Shawbrook, the specialist UK savings, development finance, and bridging finance bank, has published data from its research, which is part of its Changing Face of Buy to Let Report. This data shows that landlords are already starting to improve the energy efficiency of their properties.
This is ahead of the new rules, coming into force in 2025, which will mean that rental properties with an EPC rating of D or below will be prevented from taking on new tenants.
According to the research, 17% of landlords and 22% of portfolio landlords (those with 4 or more properties), have taken steps to improve the energy efficiency of their property. This includes actions such as replacing boilers and heating systems, replacing windows and installing white goods, all of which can positively impact the property’s EPC rating.
Tenant demand can be also boosted by becoming more energy efficient, with one in ten private renters saying they would stay longer in their current property if changes were made to benefit the environment. Rent increases were also seen as acceptable by tenants if energy efficiency was improved, with 18% of tenants happy to pay more if new windows were installed, 15% would pay more with a new boiler and heating system and 10% happy with a rent increase if solar panels were installed.
Those in rented accommodation stand to save money in energy efficient properties with the predicted increase in energy bills in 2022.
For older properties, it can be more challenging for landlords to improve energy efficiency and thereby the EPC rating. This may result in some properties being ‘unrentable’ and ‘unsellable’ by 2025.
Data from the Ministry of Housing, Communities and Local Government shows that nearly 14 million homes in England and Wales currently have an EPC rating of D or lower.
John Eastgate, MD, Property Finance at Shawbrook Bank, comments:“For many property owners in the UK, getting their property to a C rating is going to take a lot more than simply installing a new boiler.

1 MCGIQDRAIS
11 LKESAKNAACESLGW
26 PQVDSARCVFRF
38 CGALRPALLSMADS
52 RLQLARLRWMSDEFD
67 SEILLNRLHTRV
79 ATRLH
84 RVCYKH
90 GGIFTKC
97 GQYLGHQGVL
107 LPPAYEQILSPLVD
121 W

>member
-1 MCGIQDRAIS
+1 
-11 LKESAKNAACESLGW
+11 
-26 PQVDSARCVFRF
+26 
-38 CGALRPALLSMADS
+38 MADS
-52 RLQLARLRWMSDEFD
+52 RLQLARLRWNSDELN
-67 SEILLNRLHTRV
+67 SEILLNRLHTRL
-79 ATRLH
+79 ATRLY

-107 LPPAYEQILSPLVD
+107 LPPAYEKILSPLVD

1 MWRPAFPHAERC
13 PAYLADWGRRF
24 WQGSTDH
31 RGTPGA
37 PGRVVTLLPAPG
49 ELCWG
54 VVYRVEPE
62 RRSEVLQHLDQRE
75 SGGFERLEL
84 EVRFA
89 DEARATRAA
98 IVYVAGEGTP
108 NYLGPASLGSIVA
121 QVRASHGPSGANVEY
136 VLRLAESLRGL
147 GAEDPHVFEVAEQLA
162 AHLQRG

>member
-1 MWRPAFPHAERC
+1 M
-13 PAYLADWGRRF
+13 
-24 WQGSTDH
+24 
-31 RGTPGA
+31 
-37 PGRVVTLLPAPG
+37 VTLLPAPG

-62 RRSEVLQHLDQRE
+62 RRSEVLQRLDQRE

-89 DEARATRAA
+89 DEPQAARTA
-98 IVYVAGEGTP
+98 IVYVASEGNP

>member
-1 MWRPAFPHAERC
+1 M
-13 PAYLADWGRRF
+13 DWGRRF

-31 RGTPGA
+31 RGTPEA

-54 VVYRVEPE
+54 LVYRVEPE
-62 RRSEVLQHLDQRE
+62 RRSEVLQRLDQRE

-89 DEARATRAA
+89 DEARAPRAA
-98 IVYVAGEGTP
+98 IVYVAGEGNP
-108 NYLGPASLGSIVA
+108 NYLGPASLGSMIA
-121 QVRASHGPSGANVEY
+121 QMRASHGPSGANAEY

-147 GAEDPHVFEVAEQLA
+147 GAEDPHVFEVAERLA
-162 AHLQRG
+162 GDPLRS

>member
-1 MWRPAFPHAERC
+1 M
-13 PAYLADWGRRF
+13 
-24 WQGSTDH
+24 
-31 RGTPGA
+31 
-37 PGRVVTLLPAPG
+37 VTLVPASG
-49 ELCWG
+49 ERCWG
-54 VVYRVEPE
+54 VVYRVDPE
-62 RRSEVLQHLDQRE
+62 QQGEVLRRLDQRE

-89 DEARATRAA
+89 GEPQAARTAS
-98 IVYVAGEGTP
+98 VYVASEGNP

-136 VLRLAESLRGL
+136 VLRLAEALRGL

The reality is that for older properties – some of which may be listed- it will be an expensive exercise to make the necessary changes.
It’s welcome news that landlords are already acting ahead of the rule change in 2025 and it’s completely right that we should all be considering how to make our properties more energy efficient and environmentally friendly.
Some owners, however, will need support from both lenders, and the government, to make these changes financially possible.
Without this, we risk a substantial part of the private rental sector becoming unrentable and therefore unmortgageable and unsellable in 2025.
With home ownership still out of reach for many this could leave us with a shortage of quality homes to rent.
More needs to be done to help property owners with these changes and at Shawbrook we are working behind the scenes to look at how we can be a part of providing that support.”
Original article featured here…
Shawbrook recently reduced rates across its commercial heavy refurbishment product range. The new rates are 0.60% per month at 50% LTV, 0.70% at up to 60% LTV and 0.80% at up to 70% LTV.